Known for riveting performances in martial arts films, Malaysian actress Michelle Yeoh has graced the silver screen for decades in both Asian and Hollywood cinema. From her beginnings in action-packed roles in the Hong Kong film industry, to starring in the Oscar-winning film “Crouching Tiger, Hidden Dragon” and becoming the first ethnic Chinese Bond girl, her immense global success is a result of talent, hard work, and charisma honed skillfully throughout her career.
Each diamond has to be pressurised before it can shine though, and Yeoh is no different. Her upper-middle class Chinese upbringing in her home country was one that prioritised education. “My dad, you know, he always said, ‘What I’m responsible for is your education’,” the actress recalled in an interview with National Public Radio (NPR) while promoting her new film, “Everything Everywhere all At Once”.
It was her father that pushed her to defy conventions. “My father is very liberated, you know? And he thought, ‘No, you will choose and study something that you want to do,’” Yeoh mused. An active child, she took to ballet naturally and became an international student as a teenager after she was sent to the UK to pursue dance professionally.
Her serious campaign to take centre stage began at a British boarding school, which eventually landed her a spot at London’s Royal Academy of Dance. “My dream came true. So I was dancing, doing ballet, you know, surrounded by music and dance. That was, like, the core education I was getting at that point,” she told NPR. She also expressed an interest to teach ballet in a separate interview with the New York Times.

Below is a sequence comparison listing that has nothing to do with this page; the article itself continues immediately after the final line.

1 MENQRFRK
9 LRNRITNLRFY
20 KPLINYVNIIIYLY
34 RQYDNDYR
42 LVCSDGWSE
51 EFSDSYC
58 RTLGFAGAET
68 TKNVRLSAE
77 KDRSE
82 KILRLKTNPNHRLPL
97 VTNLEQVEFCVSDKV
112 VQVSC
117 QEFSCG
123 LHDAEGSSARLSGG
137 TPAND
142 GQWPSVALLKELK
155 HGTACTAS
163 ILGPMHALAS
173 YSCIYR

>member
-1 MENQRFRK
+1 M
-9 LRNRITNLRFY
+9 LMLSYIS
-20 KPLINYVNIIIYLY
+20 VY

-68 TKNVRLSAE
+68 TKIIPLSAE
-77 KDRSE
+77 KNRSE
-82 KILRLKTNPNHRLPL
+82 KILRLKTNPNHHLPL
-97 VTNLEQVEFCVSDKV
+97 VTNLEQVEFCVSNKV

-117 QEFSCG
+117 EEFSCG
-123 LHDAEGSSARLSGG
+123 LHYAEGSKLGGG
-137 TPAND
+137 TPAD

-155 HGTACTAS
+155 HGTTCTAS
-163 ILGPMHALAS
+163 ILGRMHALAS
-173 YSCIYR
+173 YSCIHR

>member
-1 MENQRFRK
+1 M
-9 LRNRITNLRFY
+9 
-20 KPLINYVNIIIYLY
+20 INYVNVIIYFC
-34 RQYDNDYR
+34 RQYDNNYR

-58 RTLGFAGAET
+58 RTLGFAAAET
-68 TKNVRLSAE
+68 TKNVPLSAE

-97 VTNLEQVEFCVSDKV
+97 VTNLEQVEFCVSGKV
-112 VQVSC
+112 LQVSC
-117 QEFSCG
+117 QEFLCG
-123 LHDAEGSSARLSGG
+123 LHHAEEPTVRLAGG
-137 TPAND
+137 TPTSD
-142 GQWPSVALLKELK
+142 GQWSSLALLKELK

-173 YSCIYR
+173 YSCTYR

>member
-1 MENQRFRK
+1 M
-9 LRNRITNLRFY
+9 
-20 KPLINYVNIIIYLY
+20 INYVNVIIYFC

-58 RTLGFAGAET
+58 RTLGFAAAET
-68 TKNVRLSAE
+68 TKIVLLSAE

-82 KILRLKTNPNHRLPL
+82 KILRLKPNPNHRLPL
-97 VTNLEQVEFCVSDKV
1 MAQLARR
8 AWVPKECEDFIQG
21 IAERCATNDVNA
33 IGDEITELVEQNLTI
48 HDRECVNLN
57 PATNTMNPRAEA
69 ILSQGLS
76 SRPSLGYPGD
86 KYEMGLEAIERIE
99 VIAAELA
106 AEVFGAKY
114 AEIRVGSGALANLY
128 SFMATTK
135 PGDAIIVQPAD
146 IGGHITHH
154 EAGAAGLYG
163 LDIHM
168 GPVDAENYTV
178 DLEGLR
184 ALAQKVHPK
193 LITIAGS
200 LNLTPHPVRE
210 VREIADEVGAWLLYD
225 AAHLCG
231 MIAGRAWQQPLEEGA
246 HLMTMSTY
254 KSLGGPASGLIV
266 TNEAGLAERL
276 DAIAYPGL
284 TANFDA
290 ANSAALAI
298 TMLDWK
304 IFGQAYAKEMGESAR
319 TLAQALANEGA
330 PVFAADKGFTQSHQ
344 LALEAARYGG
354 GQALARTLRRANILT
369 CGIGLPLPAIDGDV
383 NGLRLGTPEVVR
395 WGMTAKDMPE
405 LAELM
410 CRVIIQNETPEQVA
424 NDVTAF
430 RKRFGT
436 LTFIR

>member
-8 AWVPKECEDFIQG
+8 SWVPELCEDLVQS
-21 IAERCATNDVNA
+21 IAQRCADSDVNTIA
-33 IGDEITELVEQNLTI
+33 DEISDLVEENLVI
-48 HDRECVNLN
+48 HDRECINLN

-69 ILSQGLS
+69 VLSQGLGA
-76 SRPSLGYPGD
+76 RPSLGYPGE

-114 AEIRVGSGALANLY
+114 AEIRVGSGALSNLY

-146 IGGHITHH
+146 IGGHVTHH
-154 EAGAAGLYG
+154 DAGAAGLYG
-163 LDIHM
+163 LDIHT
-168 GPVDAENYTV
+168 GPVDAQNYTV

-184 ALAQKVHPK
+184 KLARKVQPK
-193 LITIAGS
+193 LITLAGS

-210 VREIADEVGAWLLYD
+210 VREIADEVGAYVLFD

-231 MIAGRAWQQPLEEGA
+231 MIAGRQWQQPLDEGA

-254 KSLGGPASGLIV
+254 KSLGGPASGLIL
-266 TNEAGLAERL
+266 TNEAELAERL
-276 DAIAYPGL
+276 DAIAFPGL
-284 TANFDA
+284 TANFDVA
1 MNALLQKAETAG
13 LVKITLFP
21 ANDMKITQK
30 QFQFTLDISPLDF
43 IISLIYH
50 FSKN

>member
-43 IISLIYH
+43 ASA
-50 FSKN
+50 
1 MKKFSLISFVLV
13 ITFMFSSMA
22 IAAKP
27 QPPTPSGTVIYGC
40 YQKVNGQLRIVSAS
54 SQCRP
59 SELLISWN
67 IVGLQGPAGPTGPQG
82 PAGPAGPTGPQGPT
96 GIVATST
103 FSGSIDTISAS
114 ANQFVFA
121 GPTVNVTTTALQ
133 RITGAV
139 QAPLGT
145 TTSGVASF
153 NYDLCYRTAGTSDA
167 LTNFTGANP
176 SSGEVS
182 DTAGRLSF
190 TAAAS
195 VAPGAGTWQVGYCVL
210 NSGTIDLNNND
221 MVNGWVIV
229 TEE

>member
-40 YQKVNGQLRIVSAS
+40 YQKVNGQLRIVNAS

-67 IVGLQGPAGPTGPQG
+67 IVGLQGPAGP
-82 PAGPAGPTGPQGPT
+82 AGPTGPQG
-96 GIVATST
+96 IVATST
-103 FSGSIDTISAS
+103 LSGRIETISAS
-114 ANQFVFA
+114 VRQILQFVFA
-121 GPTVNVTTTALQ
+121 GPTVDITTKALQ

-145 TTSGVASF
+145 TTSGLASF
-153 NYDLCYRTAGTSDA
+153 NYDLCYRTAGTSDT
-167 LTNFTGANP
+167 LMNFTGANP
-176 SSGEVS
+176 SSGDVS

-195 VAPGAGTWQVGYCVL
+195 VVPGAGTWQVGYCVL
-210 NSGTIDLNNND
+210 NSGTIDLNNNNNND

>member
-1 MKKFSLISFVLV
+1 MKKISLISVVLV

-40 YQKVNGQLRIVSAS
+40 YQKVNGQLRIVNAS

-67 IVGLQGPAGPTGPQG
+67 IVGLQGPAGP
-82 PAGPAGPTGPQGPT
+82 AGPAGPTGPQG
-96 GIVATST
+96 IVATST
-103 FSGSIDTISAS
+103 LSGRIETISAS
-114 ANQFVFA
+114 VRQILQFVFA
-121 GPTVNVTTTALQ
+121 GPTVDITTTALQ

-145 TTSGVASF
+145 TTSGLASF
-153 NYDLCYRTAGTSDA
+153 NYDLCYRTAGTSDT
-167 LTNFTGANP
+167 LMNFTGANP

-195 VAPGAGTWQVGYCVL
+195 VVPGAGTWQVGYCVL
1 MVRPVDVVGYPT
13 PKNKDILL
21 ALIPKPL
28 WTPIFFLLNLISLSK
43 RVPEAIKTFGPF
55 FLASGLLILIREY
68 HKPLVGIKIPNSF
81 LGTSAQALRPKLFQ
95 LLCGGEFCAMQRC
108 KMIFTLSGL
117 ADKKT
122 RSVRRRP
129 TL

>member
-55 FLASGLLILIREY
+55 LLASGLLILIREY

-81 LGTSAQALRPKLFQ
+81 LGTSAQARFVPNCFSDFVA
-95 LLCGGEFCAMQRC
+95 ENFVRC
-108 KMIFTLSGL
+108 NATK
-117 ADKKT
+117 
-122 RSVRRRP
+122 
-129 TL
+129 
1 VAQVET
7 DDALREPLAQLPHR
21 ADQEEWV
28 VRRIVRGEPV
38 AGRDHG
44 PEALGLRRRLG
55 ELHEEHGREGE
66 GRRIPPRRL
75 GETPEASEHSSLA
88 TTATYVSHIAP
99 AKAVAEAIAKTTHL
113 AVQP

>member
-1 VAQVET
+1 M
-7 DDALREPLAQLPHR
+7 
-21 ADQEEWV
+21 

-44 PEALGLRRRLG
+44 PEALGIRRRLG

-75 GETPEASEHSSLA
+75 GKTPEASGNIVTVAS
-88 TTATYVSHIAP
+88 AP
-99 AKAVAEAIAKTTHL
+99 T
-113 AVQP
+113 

Sadly, the dream came crashing down early. A back injury that got progressively worse cut her dance career short. “My dreams just literally shattered in front of me. But I was very fortunate — possibly because I was a foreign student — the principal felt that it was much more of a responsibility [to guide me]. Another door opened where I was still very much in the world that I wanted to be, so I was very blessed.”
Flying high: How dance and drama catapulted Michelle Yeoh into superstardom
Clearly, Yeoh was always fated to be a star: her love for performing arts pivoted towards a more academic pursuit in university instead. After a lifetime of practising in tutus and pointe shoes, taking up acting wasn’t exactly smooth-sailing for the future superstar.
“At that time, I assure you, I hated it with such a passion!” Yeoh laughingly recalled in a keynote address at a 2016 ASEAN World Economic Forum event. “I never thought that one day I would be an actress because I had stage fright. The English take stage performances very seriously, and when you have stage fright, the minute you get onstage you forget your name, you forget about your lines.” The actress even remembered finding excuses to skip her drama lessons, which thankfully didn’t stop her from graduating in the UK.
Thanks to years of choreography practices, dancing translated into an almost preternatural knack for martial arts despite her never having any formal training. After winning beauty pageants and a memorable television commercial stint with Jackie Chan, Yeoh’s career took off through a string of action films in the 1980s. Her breakthrough cemented her status as a bankable celebrity, made all the more impressive at a time when Hong Kong action films were overwhelmingly male-dominated.
Over three decades later, Michelle Yeoh’s extensive filmography has won her numerous international accolades. Her latest work as the lead in “Everything Everywhere all At Once” is considered her best one yet by multiple film critics and entertainment media — which has sparked rumours of a potential Oscar.
“I never dreamt of myself up there,” she told NPR. “But when I was given the opportunity, I just embraced it and went, you know, why not?” Yeoh’s leap of faith from dance to drama paid off handsomely, and she’s showing no sign of stopping anytime soon.